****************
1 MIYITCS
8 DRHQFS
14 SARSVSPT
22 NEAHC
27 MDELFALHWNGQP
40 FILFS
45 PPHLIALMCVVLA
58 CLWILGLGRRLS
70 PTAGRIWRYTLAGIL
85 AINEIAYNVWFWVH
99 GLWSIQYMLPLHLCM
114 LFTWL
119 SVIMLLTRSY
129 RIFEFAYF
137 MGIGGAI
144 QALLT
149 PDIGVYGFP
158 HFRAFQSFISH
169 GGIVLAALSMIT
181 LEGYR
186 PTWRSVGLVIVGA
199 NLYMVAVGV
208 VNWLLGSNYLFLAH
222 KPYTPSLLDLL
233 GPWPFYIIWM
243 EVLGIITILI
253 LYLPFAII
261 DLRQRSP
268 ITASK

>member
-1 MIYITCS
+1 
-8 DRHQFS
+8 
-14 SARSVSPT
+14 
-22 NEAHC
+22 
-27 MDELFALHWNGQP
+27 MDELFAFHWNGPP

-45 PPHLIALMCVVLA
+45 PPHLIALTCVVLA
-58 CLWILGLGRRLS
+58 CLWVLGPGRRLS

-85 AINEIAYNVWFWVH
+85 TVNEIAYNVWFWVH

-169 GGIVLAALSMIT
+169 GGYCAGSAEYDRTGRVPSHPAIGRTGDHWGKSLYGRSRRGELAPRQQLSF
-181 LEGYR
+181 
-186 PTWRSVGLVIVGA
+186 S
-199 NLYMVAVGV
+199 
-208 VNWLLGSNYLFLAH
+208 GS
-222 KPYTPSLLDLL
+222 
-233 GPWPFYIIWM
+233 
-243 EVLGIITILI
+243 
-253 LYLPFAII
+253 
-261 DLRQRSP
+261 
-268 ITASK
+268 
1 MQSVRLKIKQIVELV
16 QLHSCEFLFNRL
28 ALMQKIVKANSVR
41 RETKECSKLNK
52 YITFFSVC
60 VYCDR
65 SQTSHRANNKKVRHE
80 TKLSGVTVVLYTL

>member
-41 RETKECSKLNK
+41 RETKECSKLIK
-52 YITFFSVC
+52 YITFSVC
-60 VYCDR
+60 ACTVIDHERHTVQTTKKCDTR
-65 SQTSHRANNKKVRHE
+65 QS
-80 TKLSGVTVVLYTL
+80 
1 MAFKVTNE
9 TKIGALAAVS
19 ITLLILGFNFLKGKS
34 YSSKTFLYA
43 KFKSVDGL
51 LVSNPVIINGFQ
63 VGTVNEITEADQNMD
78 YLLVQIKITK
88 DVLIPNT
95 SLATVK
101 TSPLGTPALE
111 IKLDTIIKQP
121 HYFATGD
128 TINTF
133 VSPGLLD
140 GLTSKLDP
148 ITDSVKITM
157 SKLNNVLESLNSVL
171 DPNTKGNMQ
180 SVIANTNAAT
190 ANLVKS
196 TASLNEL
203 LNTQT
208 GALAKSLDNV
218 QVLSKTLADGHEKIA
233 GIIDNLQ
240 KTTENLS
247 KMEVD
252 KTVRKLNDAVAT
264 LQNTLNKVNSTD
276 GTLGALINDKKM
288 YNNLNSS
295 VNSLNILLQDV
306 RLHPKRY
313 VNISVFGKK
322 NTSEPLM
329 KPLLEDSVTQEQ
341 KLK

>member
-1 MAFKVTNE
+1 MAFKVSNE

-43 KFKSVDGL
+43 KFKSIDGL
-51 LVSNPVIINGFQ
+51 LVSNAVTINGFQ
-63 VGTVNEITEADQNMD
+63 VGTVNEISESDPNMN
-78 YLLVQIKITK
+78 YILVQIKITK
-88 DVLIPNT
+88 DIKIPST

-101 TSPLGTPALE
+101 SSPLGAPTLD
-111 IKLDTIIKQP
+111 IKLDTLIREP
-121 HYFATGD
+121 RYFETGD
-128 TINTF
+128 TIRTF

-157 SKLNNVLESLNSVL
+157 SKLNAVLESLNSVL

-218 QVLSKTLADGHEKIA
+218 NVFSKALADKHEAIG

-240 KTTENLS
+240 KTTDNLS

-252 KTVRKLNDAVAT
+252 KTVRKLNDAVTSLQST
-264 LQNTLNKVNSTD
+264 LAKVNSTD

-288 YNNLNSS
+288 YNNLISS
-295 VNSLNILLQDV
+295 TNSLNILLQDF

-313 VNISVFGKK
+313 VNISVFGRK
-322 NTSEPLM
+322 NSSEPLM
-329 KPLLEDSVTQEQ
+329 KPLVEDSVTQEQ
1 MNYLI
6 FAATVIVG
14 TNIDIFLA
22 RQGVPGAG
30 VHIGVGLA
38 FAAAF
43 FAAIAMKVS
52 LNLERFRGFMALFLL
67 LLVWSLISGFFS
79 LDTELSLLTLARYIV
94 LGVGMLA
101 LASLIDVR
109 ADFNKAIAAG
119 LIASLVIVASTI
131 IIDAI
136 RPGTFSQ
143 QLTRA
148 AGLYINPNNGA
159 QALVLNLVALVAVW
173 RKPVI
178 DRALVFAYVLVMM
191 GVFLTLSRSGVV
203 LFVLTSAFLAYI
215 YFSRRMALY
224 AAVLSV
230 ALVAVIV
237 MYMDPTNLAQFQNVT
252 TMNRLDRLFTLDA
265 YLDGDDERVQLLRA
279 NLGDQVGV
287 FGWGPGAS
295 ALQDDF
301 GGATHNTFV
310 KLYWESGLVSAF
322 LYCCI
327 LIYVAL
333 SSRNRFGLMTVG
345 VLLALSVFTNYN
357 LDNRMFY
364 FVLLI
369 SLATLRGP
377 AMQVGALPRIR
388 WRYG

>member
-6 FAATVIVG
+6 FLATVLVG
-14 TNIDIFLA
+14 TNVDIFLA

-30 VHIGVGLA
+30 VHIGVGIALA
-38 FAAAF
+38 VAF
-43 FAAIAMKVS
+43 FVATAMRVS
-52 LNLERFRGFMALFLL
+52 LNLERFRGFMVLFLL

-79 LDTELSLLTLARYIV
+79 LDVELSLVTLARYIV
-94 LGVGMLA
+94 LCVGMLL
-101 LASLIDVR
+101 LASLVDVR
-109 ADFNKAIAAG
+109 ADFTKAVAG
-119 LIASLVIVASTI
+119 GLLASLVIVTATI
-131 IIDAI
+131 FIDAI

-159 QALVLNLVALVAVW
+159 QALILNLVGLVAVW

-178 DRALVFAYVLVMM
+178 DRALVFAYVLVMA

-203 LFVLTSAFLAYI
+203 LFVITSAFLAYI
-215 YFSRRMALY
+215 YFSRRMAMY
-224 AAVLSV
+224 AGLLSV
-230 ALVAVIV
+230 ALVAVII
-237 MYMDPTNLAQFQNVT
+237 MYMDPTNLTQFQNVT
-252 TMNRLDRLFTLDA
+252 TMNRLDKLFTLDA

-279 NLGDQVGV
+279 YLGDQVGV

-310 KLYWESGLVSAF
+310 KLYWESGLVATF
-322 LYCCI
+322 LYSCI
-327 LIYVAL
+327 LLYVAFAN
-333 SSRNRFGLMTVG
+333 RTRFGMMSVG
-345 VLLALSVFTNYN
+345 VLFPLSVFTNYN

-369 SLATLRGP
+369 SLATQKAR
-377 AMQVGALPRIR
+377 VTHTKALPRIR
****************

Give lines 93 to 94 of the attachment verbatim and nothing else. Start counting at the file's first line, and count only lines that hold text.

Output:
51 LVSNPVIINGFQ
63 VGTVNEITEADQNMD